Baltimore Sun: Asylee Carolina Montaño Matches With Boston Children's Hospital At Age 37
Laboratory Genetics and Genomics (LGG) Fellow, National Human Genome Research Institute
Carolina's family fled Colombia and sought political asylum in the United States
Fellowship awarded to support work towards an MD/PhD in Medicine and Genetics at Johns Hopkins University
Carolina Montaño is a pediatric clinical geneticist and currently a Laboratory Genetics and Genomics (LGG) Fellow at the National Human Genome Research Institute (NHGRI/NIH), where she serves as Chief Fellow. She completed her pediatric residency at Boston Children’s Hospital, and then enrolled in the Clinical Genetics and Genomics residency training at NHGRI. She graduated from the MD/PhD program at Johns Hopkins University School of Medicine in 2017. Her PhD was in Human Genetics.
Carolina was born in Barranquilla, Colombia. Her father, a civic leader in the Magdalena region, was targeted by terrorists and the family fled to Florida on an asylum status. She is a naturalized citizen.
Though having completed three years of medical education in Colombia, Carolina was required by the American system to complete a bachelor's degree, which she did in neuroscience and molecular biology at Brigham Young University. There she attained a perfect 4.0 average, graduated summa cum laude and served as Commencement speaker.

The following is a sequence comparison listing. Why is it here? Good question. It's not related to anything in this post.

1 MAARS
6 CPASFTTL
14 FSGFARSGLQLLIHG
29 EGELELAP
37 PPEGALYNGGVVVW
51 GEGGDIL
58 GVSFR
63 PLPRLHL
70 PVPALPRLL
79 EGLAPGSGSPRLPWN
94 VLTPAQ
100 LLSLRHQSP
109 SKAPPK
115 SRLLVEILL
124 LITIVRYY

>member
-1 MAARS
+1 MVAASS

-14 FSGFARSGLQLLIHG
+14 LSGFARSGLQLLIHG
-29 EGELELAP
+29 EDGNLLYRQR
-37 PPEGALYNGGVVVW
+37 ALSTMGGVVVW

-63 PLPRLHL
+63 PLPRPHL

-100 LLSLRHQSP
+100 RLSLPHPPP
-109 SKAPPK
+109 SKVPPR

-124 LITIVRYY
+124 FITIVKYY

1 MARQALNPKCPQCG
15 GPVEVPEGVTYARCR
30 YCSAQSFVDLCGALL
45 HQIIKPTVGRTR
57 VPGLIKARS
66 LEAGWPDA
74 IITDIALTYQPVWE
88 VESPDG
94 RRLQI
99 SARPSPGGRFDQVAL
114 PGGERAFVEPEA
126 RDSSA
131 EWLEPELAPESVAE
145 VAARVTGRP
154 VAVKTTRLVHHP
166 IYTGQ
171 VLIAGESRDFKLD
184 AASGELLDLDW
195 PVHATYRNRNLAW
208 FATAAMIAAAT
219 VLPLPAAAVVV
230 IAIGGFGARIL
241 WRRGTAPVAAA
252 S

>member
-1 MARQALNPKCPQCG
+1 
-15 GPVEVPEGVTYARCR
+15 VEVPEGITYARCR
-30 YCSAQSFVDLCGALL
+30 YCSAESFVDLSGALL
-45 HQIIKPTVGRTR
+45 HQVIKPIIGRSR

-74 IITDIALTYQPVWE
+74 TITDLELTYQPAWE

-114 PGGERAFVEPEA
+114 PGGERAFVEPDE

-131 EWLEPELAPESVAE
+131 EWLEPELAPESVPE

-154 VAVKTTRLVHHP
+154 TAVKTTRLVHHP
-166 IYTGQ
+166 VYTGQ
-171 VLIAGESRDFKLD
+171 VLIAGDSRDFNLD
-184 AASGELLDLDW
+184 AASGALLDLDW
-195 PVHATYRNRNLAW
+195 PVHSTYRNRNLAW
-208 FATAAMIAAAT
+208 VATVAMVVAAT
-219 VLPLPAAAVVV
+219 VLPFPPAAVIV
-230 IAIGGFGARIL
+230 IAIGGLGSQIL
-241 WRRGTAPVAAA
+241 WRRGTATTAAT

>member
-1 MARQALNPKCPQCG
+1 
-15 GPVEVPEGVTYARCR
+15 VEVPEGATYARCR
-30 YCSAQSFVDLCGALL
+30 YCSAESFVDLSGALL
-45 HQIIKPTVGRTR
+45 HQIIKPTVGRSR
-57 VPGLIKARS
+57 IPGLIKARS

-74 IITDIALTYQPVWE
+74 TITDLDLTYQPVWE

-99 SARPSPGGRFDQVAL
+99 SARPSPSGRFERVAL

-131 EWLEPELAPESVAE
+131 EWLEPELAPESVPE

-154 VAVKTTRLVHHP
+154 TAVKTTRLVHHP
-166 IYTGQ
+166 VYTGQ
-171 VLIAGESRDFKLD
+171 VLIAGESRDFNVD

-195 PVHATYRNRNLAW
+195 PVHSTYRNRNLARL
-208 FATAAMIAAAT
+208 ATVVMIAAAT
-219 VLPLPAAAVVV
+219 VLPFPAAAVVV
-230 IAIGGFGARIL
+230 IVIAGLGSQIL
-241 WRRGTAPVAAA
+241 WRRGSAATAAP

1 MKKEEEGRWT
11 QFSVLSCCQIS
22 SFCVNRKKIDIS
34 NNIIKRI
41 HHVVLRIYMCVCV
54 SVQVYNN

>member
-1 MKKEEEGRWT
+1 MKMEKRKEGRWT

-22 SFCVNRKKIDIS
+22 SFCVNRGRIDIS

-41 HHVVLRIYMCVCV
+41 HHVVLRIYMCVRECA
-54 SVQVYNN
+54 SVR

With an NIH scholarship, Carolina spent two years at the National Institute of Arthritis and Musculoskeletal and Skin Diseases prior to enrolling to medical school. After completing medical training and pediatrics residency, she returned to NIH, this time at the National Human Genome Research Institute, to train in the emerging field of medical genomics. Her long-term goal is to understand the role of DNA methylation and chromatin alterations in disease and to bring those insights back to the clinical care of patients with rare diseases.
Carolina is realizing her dream of becoming clinician and a researcher. She sees medicine not only as a lifestyle, but also a vocation. She also sees her career as providing a role model for the Latino community "whose youth is in particular need of role models and mentors in scientific and medical careers.